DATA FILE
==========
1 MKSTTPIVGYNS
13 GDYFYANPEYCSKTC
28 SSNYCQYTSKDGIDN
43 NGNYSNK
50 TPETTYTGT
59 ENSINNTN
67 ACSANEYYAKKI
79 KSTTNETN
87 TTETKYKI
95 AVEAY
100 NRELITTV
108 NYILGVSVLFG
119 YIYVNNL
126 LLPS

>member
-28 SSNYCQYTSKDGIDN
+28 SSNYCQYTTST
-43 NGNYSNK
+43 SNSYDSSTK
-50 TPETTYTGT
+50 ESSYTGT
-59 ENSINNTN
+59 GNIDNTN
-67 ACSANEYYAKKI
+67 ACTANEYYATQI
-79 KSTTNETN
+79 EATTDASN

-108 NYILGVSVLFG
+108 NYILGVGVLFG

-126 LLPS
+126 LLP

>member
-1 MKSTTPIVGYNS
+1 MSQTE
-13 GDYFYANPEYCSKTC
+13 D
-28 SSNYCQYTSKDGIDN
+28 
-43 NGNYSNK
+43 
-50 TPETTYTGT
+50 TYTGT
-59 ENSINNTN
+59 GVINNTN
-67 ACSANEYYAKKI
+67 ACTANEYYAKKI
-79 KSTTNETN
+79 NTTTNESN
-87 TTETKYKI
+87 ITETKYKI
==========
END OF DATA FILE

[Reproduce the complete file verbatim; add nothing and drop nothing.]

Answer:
1 MKSTTPIVGYNS
13 GDYFYANPEYCSKTC
28 SSNYCQYTSKDGIDN
43 NGNYSNK
50 TPETTYTGT
59 ENSINNTN
67 ACSANEYYAKKI
79 KSTTNETN
87 TTETKYKI
95 AVEAY
100 NRELITTV
108 NYILGVSVLFG
119 YIYVNNL
126 LLPS

>member
-28 SSNYCQYTSKDGIDN
+28 SSNYCQYTTST
-43 NGNYSNK
+43 SNSYDSSTK
-50 TPETTYTGT
+50 ESSYTGT
-59 ENSINNTN
+59 GNIDNTN
-67 ACSANEYYAKKI
+67 ACTANEYYATQI
-79 KSTTNETN
+79 EATTDASN

-108 NYILGVSVLFG
+108 NYILGVGVLFG

-126 LLPS
+126 LLP

>member
-1 MKSTTPIVGYNS
+1 MSQTE
-13 GDYFYANPEYCSKTC
+13 D
-28 SSNYCQYTSKDGIDN
+28 
-43 NGNYSNK
+43 
-50 TPETTYTGT
+50 TYTGT
-59 ENSINNTN
+59 GVINNTN
-67 ACSANEYYAKKI
+67 ACTANEYYAKKI
-79 KSTTNETN
+79 NTTTNESN
-87 TTETKYKI
+87 ITETKYKI